For those like Ghulam who have to cope with a debilitating injury as a result of the conflict, life in Jalozai camp is especially difficult.  There are no facilities for the disabled and little or no assistance is offered to such persons or their families despite the unique challenges they face.  Talking to victims in Jalozai, a feeling of powerlessness and senselessness pervades their stories.  For Ghulam, all he wants to do is walk again and can’t understand why the helicopter that paralyzed him opened fire.  For others, all they want to do is return to their villages and rebuild.  But no one knows how or when they will be able to move forward with their lives.

PAKISTAN: Internally displaced in Islamabad

Child crouching next to bags or 'kits' of non-food items (NFIs) distributed to IDPs. NFI kits typically include kitchen items, blankets, mats, and a bucket.

By Chris

Life is difficult for internally displaced persons (IDPs) in Tarnol—a slum outside of Islamabad.  It is a dusty, desolate place on the outskirts of the city.  Its streets are narrow and unpaved, lined with cramped homes, many held together by earthen bricks and animal dung.  Most of the displaced are crowded into relatives’ homes or renting small rooms.  They struggle to sustain large, extended families on less than $2.50 a day—the amount men can earn unloading trucks in nearby industrial areas.

Tens of thousands of IDPs, mostly from Swat Valley and Bajaur Agency, have settled in slums such as Taronl all around Islamabad.  Along with millions of others, they were forced to flee their homes because of fighting between the Pakistani military and Taliban-aligned militants.

Children of displaced families watch the distribution of NFI kits to a growing crowd of IDPs.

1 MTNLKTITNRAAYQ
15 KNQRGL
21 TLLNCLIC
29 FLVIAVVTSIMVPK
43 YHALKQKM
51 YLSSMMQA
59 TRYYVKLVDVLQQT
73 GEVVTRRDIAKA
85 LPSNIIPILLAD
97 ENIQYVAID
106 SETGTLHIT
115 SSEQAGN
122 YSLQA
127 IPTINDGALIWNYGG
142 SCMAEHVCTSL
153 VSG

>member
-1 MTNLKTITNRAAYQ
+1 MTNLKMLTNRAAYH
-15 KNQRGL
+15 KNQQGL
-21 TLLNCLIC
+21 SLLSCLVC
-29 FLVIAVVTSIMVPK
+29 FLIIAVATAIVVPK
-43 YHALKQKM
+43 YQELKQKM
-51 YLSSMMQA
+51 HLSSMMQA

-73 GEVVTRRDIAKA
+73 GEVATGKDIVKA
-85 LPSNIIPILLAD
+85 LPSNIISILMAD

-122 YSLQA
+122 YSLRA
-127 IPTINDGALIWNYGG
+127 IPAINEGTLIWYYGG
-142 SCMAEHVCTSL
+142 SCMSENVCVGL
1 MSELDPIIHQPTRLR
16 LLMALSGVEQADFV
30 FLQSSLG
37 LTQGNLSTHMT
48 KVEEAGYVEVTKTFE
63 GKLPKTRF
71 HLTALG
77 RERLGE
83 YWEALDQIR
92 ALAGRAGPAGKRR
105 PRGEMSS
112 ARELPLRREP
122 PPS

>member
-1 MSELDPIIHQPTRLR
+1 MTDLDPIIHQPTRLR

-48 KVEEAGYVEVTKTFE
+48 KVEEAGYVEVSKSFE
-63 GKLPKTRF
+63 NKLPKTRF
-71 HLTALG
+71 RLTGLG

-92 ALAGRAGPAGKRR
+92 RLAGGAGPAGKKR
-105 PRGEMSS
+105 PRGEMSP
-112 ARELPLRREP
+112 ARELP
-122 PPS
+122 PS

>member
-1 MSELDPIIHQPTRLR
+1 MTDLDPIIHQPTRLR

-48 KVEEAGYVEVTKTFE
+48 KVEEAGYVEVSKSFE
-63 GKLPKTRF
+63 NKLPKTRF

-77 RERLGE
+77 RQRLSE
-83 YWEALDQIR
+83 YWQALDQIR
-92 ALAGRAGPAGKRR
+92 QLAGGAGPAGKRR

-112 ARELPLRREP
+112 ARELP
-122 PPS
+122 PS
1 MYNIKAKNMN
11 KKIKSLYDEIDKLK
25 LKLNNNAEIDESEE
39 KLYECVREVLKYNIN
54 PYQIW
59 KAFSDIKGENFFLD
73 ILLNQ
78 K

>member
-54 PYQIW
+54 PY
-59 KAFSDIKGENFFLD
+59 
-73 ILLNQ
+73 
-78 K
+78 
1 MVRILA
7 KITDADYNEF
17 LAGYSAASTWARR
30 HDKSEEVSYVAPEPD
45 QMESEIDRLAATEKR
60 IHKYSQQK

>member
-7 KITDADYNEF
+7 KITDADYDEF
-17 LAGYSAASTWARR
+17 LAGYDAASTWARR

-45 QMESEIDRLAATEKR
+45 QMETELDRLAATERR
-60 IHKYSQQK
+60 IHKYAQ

I visited Tarnol with a Pakistani NGO, SHARP, which works with UNHCR to distribute non-food items to IDPs, such as buckets, blankets, and mats.  By the time we arrived at the distribution point, a crowd of around a hundred men had already gathered.  As the distribution got underway, it became clear that around half would not receive anything because they were from a different area and SHARP could not verify their registration.  Intense negotiations with community elders ensued and the crowd grew increasingly agitated.  Men with wooden clubs stood outside SHARP’s small office, attempting to keep control.

Despite the aid distributed, the desperation of the people was evident.  In an unfamiliar city, far away from their villages and farms, many families are dependent on the meager and sporadic aid provided by relief agencies.  They want to return and resume their lives but continuing insecurity and lack of money prevents them from doing so.  In the meantime, many fear what has happened to their homes, property, and businesses—and how they will rebuild once they return.

PAKISTAN: South Waziristan – Access Denied

By Chris

Fighting in South Waziristan has led to the death of many civilians, according to reports from those fleeing the area.  However, restrictions on access make it impossible to get accurate information on civilian casualties.

The restrictions prevent all aid workers and journalists from reaching South Waziristan.  As a result, no one knows how many civilians remain trapped or how many have been killed or injured. The restrictions also prevent much needed aid from flowing in.  The fighting has displaced over 100,000 so far, and more arrive each day—often on foot.

I know a number of journalists that have been stopped and detained just trying to reach Dera Ismail Khan—the town nearest to the fighting and a destination for many of the displaced.  Even the Red Cross has made a rare, public call for more access.  Working in Waziristan is dangerous, but so is knowing nothing about the situation of civilians. Information is the first step towards helping those still caught in the conflict and a more balanced approach is urgently needed.